Viva Texas Rivers! takes up where John Graves (Goodbye to a River) left off – as a lyrical tribute to the rivers in all sections of Texas.
Collected and edited by Steven L. Davis and Sam L. Pfiester and supported by the The Meadows Center for Water and the Environment, this wonderful volume is subtitled “Adventures, Misadventures, and Glimpses of Nirvana along Our Stories Waterways.” That’s a mouthful, but pretty much describes it.
The book is divided geographically into five sections, covering the rivers that run primarily through East Texas, Central Texas, North Texas, West Texas, and South Texas. Each section begins with a triple-page color foldout map showing the rivers in that region.
Davis and Pfiester put together an all-star Texas literary lineup of contributors of essays, observations, and poems – including Joe Lansdale, Gary Cartwright, John Graves, Walt McDonald, Leon Hale, Stephen Harrigan, Joe Nick Patoski, Naomi Nye, John Erickson, Pat Mora, J. Frank Dobie, Larry McMurtry, Elmer Kelton, Sandra Cisneros, Jan Reid, and so many, many more noted Texas authors.
This is a book to read, to cherish, to keep, and it makes a very nice gift. ($29.95 hardcover)
Post Office Murals: Another keeper that is back in stock at Texas Star Trading is The Texas Post Office Murals: Art for the People by Philip Parisi. Published by Texas A&M University Press in 2004, it’s now available in a flexbound editition for $29.95.
The art stems from the Great Depression, when artists were commissioned to create post office murals celebrating the lives, history, hopes, and dreams of ordinary Americans. In Texas alone, artists produced 106 artworks for 69 post offices and federal buildings, and many of those are still around today.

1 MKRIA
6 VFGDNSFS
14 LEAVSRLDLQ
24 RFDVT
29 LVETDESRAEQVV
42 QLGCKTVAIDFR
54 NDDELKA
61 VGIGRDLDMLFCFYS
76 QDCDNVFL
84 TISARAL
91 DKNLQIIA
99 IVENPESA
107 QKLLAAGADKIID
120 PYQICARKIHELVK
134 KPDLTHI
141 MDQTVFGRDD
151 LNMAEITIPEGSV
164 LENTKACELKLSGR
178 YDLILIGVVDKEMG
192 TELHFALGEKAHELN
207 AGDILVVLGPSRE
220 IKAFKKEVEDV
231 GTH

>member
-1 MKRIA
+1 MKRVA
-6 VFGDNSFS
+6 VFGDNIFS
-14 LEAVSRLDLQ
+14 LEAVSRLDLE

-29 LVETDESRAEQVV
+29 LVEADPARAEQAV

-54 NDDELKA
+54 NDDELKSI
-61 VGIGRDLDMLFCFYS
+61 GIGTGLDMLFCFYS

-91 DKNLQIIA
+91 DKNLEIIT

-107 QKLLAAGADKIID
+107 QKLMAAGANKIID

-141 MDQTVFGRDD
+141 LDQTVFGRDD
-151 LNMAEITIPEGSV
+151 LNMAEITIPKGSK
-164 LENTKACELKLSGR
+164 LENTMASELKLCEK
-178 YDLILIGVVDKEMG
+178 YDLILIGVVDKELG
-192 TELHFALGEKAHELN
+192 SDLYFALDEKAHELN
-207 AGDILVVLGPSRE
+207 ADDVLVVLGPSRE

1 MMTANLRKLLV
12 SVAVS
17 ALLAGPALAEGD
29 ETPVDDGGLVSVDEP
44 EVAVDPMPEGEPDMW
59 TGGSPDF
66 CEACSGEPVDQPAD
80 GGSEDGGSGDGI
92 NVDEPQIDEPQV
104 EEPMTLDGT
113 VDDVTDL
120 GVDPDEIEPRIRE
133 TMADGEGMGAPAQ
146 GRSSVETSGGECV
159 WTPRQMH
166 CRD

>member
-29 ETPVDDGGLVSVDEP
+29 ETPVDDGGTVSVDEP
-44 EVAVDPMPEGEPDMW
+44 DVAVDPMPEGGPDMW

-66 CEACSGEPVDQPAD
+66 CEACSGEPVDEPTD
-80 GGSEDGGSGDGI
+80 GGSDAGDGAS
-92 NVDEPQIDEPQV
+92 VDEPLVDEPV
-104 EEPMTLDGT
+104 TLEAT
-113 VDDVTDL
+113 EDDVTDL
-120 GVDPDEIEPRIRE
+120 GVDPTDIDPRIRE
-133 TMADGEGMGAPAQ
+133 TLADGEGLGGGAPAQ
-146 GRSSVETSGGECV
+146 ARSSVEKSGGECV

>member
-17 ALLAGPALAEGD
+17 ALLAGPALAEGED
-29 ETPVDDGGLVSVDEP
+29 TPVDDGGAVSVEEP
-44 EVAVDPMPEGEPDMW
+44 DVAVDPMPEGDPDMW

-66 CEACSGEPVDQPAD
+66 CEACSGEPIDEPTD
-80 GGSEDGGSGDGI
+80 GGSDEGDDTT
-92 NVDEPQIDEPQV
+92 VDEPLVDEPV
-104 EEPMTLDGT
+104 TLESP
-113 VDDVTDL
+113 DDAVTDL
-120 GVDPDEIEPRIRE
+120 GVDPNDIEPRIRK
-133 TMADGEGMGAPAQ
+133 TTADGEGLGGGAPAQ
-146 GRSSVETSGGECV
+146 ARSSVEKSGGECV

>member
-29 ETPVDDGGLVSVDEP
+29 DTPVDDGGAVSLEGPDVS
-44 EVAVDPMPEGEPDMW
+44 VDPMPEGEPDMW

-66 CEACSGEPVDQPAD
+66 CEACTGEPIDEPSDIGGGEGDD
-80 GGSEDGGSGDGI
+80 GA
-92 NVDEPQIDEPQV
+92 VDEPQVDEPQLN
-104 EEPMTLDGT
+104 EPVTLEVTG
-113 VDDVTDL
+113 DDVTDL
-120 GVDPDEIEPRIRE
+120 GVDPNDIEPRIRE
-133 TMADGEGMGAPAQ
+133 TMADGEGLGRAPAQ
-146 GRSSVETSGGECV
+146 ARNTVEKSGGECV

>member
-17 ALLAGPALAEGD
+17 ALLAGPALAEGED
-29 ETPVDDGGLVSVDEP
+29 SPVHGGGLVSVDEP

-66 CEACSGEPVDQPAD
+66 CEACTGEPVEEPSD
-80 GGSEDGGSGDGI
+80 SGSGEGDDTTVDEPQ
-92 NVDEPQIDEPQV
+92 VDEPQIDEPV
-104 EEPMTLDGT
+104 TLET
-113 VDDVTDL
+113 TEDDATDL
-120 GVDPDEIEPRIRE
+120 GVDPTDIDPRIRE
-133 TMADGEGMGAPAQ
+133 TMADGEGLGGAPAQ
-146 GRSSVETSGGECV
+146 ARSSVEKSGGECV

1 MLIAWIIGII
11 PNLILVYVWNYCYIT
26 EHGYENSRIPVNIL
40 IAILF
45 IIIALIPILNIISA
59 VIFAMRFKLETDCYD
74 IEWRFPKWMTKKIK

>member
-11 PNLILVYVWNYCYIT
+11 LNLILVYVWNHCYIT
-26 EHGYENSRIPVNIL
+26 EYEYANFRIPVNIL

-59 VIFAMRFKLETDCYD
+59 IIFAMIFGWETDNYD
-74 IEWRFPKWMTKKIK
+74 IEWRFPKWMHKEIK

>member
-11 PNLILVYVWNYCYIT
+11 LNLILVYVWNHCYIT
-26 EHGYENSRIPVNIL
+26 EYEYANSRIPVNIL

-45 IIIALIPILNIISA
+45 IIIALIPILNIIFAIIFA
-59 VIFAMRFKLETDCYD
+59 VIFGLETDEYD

Thanks to Parisi, you can take the colorful, informative tour from the comfort of your favorite chair.
Children’s Book: This Is Texas, Y’all! The Lone Star State from A to Z by Misha Maynerick Blaise ($14.95 hardback) is probably the best alphabet book about Texas. It’s been out four or five years, and we haven’t seen a better one – before or since.
Whereas most alphabet books mention one or two items per letter, this one offers ten or so creative and informative blurbs for each letter – attractively illustrated.
For example, the author devotes four pages to the letter S, with mentions of sweet tea, Santa Gertrudis cattle, the San Jacinto monument, snakes, slab cars (hip-hop on wheels), sopaipillas, St. Martin’s Catholic Church (the world’s smallest Catholic Church), Sam Houston, square dancing, and a special all-female Texas Supreme Court in 1925.
Under the letter W are whooping crane, western swing, whiskey, Waterloo (which became Austin), wild hogs, wind energy, and two colorful pages of wildflowers.
Children of all ages – as well as parents and grandparents – will no doubt learn something about Texas from this book that they didn’t know before.